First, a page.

The politician next to me had work to do, it seemed,
Yet as he sifted papers, I watched and thought I dreamed.
No laws was he a-reading, no bills, naught penned of State,
But letters to the editor, the Daily Mail of late.

Three little businessmen, caught the four-eighteen.
‘Tis truth, that which I tell you, though it may seem obscene.
The best-dressed in the carriage, the least well did behave,
As one by one they all did start to rant and then to rave.

The salesman’s telephones after a while had ceased to work.
He chose to vent his spleen at all and sundry, what a jerk!
The lawyer found their ticket was not quite the one they claimed –
Not valid on this service, nor even in their name!

The canny politician, avoided all the fuss,
By nipping to the lavatory when the inspector passed.
But such was his frustration, on coming back to find,
The trolley passed already, that his manners slipped his mind.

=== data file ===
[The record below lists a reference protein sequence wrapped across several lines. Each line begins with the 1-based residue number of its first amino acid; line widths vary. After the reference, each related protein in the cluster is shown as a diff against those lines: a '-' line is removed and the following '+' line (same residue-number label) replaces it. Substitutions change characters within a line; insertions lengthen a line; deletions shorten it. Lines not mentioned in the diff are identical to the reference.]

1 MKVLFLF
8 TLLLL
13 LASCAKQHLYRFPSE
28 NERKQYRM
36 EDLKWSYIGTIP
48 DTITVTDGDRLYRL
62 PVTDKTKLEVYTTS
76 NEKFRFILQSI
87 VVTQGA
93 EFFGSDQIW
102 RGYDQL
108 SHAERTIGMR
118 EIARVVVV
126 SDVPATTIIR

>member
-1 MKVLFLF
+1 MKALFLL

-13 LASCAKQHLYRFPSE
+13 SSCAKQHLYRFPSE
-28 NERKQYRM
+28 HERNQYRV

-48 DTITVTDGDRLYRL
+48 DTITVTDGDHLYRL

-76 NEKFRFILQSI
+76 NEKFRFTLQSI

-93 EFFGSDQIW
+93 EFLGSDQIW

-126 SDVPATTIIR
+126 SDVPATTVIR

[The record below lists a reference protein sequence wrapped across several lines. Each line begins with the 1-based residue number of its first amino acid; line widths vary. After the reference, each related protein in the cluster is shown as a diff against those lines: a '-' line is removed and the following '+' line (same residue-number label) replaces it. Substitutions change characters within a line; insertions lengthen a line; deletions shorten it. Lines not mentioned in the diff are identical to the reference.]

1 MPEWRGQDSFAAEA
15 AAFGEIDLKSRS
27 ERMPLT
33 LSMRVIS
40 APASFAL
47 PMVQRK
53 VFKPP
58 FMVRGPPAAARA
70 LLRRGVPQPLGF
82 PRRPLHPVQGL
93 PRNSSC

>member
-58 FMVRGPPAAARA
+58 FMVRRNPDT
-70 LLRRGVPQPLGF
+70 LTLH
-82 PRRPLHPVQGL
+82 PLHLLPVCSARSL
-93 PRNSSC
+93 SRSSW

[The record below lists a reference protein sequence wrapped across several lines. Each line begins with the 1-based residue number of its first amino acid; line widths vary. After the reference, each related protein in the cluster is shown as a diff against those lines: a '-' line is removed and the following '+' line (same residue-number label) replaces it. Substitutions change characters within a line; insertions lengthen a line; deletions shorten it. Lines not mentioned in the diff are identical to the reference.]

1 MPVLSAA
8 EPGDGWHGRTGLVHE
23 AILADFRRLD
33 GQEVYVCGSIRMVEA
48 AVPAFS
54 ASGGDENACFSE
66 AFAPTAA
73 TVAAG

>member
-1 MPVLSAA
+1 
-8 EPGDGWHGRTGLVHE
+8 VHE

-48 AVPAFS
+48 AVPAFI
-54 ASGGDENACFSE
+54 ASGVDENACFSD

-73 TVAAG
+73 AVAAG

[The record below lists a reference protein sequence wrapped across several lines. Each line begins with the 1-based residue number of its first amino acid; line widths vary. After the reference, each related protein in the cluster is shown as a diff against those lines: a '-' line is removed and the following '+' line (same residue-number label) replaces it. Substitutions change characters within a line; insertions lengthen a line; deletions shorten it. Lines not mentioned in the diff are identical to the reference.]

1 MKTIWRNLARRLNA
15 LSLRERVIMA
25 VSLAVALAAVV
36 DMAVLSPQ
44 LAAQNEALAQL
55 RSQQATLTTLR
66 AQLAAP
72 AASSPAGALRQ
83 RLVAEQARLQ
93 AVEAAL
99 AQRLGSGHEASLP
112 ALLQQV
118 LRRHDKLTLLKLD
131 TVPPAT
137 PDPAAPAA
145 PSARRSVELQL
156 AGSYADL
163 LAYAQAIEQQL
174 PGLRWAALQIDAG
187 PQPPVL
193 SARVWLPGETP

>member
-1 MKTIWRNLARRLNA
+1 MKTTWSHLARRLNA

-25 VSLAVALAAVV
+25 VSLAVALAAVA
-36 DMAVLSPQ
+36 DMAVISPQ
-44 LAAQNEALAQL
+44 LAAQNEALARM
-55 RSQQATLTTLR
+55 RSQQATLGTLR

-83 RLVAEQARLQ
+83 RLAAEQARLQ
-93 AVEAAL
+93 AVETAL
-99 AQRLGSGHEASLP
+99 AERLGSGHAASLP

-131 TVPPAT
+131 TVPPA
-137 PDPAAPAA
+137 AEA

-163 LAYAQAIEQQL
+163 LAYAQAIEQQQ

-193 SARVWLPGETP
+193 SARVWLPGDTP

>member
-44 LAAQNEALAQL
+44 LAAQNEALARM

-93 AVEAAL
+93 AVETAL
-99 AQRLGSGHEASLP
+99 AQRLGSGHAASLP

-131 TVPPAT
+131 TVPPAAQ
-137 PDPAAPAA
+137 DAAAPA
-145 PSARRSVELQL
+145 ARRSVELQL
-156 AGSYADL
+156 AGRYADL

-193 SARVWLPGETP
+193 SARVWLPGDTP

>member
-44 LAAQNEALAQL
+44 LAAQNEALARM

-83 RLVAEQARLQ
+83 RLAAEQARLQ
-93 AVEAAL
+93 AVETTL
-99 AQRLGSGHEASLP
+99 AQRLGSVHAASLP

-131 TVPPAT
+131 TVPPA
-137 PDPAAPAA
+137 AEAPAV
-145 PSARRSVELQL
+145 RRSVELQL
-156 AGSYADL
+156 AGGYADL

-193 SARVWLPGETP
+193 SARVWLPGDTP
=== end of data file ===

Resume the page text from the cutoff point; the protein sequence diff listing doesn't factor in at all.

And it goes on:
Three little businessmen, had a rotten trip.
The salesman made a fool of himself trying to act so slick –
He loved his voice so dearly that, despite his useless ‘phone,
He pitched his product to a youth – alas, if he’d but known!

The student studied chemistry, was quite a whizz in fact.
He knew about the product, and what’s more, that it was crap.
He told the salesman nicely, just why it didn’t help.
Oh my, was that poor salesman shocked by this young whelp!

The lawyer tried to argue with the manager of the train
To let her off her fare as she would not pay it again.
‘Though arguments may be your job’, the train attendant cried,
‘You’ll pay like all the rest of t’mob!’ – she did, for all her pride.

The politician also, took a rather nasty fall –
For farting in a public train is hardly shame at all,
But blaming what you did upon another who did not,
Is like to get a politician in an awkward spot.

Three little businessmen, pride before a fall,
Might have learnt a lesson, but I fear have not at all,
For daily do I see them, each one on my train,
Try the same tricks over, and fail at them again.

(Based on actual events, any similarity to actual persons, living or dead, is entirely beside the point – you all ought to know better at your ages!)